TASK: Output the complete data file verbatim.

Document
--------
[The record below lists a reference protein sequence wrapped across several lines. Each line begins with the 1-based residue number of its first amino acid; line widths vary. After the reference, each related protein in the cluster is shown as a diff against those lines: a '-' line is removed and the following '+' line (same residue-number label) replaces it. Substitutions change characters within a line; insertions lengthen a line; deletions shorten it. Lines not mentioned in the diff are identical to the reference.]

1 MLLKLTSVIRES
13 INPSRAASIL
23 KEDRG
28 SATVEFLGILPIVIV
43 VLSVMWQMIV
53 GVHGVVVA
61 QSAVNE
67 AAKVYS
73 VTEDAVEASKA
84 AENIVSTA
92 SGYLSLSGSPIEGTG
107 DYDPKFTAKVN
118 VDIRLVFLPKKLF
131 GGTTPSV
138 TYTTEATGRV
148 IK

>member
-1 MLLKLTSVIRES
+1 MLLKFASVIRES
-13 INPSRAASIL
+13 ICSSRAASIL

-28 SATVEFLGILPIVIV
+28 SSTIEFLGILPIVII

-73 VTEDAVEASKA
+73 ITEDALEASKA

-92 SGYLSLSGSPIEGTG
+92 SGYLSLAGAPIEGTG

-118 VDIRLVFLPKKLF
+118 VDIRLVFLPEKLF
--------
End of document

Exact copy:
[The record below lists a reference protein sequence wrapped across several lines. Each line begins with the 1-based residue number of its first amino acid; line widths vary. After the reference, each related protein in the cluster is shown as a diff against those lines: a '-' line is removed and the following '+' line (same residue-number label) replaces it. Substitutions change characters within a line; insertions lengthen a line; deletions shorten it. Lines not mentioned in the diff are identical to the reference.]

1 MLLKLTSVIRES
13 INPSRAASIL
23 KEDRG
28 SATVEFLGILPIVIV
43 VLSVMWQMIV
53 GVHGVVVA
61 QSAVNE
67 AAKVYS
73 VTEDAVEASKA
84 AENIVSTA
92 SGYLSLSGSPIEGTG
107 DYDPKFTAKVN
118 VDIRLVFLPKKLF
131 GGTTPSV
138 TYTTEATGRV
148 IK

>member
-1 MLLKLTSVIRES
+1 MLLKFASVIRES
-13 INPSRAASIL
+13 ICSSRAASIL

-28 SATVEFLGILPIVIV
+28 SSTIEFLGILPIVII

-73 VTEDAVEASKA
+73 ITEDALEASKA

-92 SGYLSLSGSPIEGTG
+92 SGYLSLAGAPIEGTG

-118 VDIRLVFLPKKLF
+118 VDIRLVFLPEKLF